Thanks, Emily. I'm consulting a French edition occasionally, but the italics don't match up -- it's an ebook, so the formatting isn't necessarily reliably faithful. I'm glad to know Davis is using them true to Flaubert's original. (I have not yet read Davis's introduction because I remember this book so little that I don't want spoilers -- not sure if that's where you have that info from.)

I'm just winding down from the work week and reading through everyone's posts now!

Buried In Print said...

I love that 'sidewalk' quote, too; it's just the kind of thing that I would have flagged, so I'm wondering if it's rather different in my translation. Similarly a nice bit about 'knives' caught my eye in the translation I'm reading, but when I went to find the same 'knives' passage online, I kept bypassing it because it didn't seem half as lovely in that translation (or was it simply being on a screen rather than on the page perhaps).

JoAnn said...

Those italics were annoying me, too - glad I'm not alone. I don't remember them from the old translation, and after reading Emily's comment I'm surprised they were left out. Thanks, Emily... I'm thinking I should go back and read the intro now instead of saving it for last!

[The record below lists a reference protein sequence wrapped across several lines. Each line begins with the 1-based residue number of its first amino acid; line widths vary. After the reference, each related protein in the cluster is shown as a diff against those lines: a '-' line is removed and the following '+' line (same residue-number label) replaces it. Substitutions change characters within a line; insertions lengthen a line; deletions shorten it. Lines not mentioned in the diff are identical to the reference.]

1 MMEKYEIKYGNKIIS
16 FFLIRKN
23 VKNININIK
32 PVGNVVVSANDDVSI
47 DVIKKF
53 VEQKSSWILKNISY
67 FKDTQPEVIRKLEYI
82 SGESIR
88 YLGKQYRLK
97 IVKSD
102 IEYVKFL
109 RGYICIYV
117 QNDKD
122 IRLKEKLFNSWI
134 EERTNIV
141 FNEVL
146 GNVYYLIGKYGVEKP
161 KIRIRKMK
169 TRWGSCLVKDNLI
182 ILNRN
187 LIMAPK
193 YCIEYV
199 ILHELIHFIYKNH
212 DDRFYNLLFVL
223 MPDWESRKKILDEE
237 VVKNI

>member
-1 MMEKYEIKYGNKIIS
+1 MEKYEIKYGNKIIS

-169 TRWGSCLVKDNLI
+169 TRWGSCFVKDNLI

AB said...

That word 'sidewalk' jars. In Europe we have pavements, but somehow the word wouldn't have worked quite as well.

First Holy Communion is huge in France, if anything bigger than confirmation day. It is seven years old for First Holy Communion and twelve or so for Confirmation.

Shelley said...

I also thought of Charles and Emma Darwin when I saw your title. SFP, there is a really good young adult non-fiction book called Charles and Emma. I don't know if they're making a movie of it or not.
The wedding bouquet! That was horrible. I don't get the idea that he loves her so much as considers her a cool new plaything. More of an infatuation. But then they hardly even knew each other.
It is very readable. I'm looking forward to more.

Richard said...